Nursing Schools – A History

The first written history of nursing is contained in the Bible. The Talmud and other writings also mention tending to the ill. In the 5th century BC the Hippocratic Oath was born delineating physician responsibilities and ethics. However, it was far later that nursing became a profession and professional teaching and standards were established.

Starting with the first century AD, tending to the sick was the duty of women in religious orders. As a young child Saint Marcella was heavily influenced by Saint Athanasuis leading her to devote her life to works of Christian charity when widowed after only seven months of marriage. Her palatial home on the Aventine Hill was turned into a center for Christian fellowship and learning. It was during this time that she shared her knowledge of the scriptures and nursing with other noble ladies desiring to live a life of asceticism. For this she earned the title as the very first nurse educator.

This changed in northern Europe with the era of the Crusades during the years 1096 to 1291. Groups such as the Knights Hospitallers of St. John in Jerusalem took over nursing duties. For women, the caring of the infirm became the duty of prisoners or prostitutes. This dark age of nursing saw nurses degraded and tending to the ill or infirm became the most menial of tasks.

This trend was not altered until the middle of the 19th century when pastor Theodor Fliedner founded the Kaiserwerth School for Nursing in 1836 in Kaiserwerth, Germany. Until this point, nurses had little formal training in nursing skills. An offshoot of this school was the Lutheran Order of Deaconessess. In 1850, Florence Nightingale became a student at this institution and forever changed the face of nursing. She was responsible for turning nursing into a profession as she traveled the world sharing her knowledge. In essence, she became the first travel nurse. By the end of the 19th century other schools in Europe had been established to provide nurses training.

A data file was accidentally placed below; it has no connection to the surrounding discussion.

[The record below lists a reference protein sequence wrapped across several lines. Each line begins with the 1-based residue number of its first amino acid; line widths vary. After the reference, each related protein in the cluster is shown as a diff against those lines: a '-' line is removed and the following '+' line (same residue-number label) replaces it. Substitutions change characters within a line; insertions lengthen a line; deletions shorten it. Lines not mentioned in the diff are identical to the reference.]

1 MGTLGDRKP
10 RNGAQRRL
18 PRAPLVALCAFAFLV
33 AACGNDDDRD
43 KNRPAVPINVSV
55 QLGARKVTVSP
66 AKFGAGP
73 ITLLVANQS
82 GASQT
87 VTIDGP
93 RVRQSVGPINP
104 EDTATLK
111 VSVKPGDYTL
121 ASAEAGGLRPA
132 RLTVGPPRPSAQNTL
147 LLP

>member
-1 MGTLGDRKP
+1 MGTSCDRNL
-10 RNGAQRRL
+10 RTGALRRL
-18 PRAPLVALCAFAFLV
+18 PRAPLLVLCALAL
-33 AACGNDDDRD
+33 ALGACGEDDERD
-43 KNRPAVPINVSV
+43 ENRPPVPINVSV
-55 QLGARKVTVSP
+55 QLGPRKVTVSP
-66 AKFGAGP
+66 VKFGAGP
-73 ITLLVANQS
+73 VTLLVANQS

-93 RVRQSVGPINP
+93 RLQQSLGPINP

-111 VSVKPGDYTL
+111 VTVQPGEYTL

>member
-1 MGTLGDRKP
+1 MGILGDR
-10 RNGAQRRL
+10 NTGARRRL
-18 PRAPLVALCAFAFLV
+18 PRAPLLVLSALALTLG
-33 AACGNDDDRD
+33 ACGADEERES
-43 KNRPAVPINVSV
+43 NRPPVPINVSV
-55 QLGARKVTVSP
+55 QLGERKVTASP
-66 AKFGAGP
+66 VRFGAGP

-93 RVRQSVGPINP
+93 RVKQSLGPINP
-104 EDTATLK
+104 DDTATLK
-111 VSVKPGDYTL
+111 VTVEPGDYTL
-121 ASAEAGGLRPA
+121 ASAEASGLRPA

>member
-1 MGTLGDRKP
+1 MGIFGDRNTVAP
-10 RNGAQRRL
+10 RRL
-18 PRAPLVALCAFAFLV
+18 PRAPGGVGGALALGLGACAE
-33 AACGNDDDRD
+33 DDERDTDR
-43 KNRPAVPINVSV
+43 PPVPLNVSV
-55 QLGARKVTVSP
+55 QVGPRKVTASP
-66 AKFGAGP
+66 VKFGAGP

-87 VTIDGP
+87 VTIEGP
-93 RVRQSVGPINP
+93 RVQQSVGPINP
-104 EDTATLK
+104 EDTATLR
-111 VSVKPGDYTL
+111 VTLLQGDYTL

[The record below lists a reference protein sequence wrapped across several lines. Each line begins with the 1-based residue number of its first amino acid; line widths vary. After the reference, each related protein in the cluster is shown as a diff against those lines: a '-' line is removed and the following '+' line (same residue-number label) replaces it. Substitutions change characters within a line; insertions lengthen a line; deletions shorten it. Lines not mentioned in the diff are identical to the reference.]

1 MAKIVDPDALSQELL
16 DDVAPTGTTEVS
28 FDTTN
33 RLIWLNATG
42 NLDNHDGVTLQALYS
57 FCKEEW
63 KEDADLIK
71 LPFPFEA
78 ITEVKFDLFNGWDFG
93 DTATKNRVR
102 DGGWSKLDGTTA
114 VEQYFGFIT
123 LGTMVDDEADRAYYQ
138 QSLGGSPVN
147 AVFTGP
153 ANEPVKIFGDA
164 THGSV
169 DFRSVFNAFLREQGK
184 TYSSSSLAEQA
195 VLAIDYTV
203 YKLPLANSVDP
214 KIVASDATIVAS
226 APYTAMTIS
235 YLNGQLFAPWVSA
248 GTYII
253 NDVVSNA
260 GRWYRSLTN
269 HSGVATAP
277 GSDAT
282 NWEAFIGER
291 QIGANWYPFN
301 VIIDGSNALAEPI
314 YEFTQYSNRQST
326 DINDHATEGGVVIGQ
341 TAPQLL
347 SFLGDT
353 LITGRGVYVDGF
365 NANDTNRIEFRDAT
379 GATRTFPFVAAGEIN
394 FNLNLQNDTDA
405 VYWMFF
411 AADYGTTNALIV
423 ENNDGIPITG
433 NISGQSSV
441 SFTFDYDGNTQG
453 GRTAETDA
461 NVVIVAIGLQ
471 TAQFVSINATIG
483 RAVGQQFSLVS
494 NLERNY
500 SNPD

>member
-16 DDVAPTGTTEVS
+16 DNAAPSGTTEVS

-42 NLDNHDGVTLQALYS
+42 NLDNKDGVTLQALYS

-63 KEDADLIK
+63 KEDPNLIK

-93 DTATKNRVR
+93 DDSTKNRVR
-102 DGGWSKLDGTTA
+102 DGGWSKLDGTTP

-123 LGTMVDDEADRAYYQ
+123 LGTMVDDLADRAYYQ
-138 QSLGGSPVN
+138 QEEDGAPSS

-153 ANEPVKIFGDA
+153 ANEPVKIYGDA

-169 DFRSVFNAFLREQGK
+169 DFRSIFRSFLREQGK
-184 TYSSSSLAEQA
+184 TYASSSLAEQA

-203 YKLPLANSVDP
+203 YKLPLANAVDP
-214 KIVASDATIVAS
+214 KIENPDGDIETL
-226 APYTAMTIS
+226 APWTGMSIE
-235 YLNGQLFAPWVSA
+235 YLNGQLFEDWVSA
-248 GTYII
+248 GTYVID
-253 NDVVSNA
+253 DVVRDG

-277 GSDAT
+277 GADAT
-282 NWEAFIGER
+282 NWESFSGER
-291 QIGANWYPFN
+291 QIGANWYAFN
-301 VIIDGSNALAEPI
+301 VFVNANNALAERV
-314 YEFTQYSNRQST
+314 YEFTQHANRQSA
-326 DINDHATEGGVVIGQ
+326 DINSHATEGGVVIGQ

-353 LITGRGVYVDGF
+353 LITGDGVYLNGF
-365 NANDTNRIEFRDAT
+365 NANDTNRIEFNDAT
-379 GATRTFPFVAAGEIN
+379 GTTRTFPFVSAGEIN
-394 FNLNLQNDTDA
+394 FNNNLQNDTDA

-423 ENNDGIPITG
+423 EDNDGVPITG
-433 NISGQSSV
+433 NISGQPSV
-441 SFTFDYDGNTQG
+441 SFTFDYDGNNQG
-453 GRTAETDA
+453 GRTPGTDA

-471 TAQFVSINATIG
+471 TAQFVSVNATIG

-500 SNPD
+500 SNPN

After founding the Kaiserwerth School, Theodor Fliedner, along with four deaconesses, traveled to the United States in 1849 to become involved in initiating the first training school in the US at the Pittsburgh Infirmary, later known as Passavant Hospital. They were influence by Florence Nightingale and her philosophy of nursing education; these principles of cleanliness, nurse/patient relationship, disease prevention, continuing education and medical teamwork are still the basis of modern nursing training.

Although states such as New York and Pennsylvania had some nursing teachers on their hospital staff, the Pittsburgh Infirmary became the start of formal nurses’ training in the United States. By 1873, three nursing schools had been established in the US based on the nursing philosophy of Florence Nightingale: these were Bellevue Hospital School of Nursing in New York City, NY, Connecticut Training School in New Haven, CT and Boston Training School in Boston, MA.

Florence Nightingale is credited with bringing respectability to the nursing profession, creating a formal nursing training program. One of her students designed her original nursing uniforms using a system of uniforms with differing bands and to denote skill levels. The uniforms were used by all of the student nurses in her school of nursing and were copied by other nursing schools and hospitals. They remained very much the same until the 20th century.

In the United States, the advent of the Civil War emphasized the need for nurses. Dorothea Dix was selected to be the Superintendent of female Nurses by the Union Army in 1861. She in turn recruited others to assist in the care of the wounded. One of these recruits, Clara Barton, went on to establish the American Red Cross.

The following years saw much advancement in nurses training. Dorothea Dix led the fight for improved health care for the mentally ill. The first college level nursing program was established at Columbia University in 1907 due to the efforts of Mary Adelaide Nutting and Isabel Robb.

In the 1980’s traditional white nursing uniforms gave way to uniform scrubs. Originally worn solely in the operating room in colors of green or blue, uniform scrubs found their way into all areas of hospital nursing and into doctor and dental offices. Companies such as Cherokee Scrubs and Dickies Scrubs expanded the unisex scrub into a uniform with figure flattering styles for all body shapes and a multitude of colors and prints. Different hospital units took to wearing designated colors to differentiate their work space. Prints became fun and many pediatric prints helped make a child’s hospital stay a little less imposing. By the 1990’s uniform scrubs had become very popular, as they were easier to work in. Although some nursing schools still opt for traditional nursing uniforms for its students, many now outfit their nurse trainees in uniforms scrubs, saving the traditional white dress and cap for their capping and graduation ceremonies.

Today, the nursing profession has reached new heights of respectability. With an abundance of nursing schools all over the world, care for the sick is not relegated to untrained workers in most modern countries, leading to better health care and better quality of life.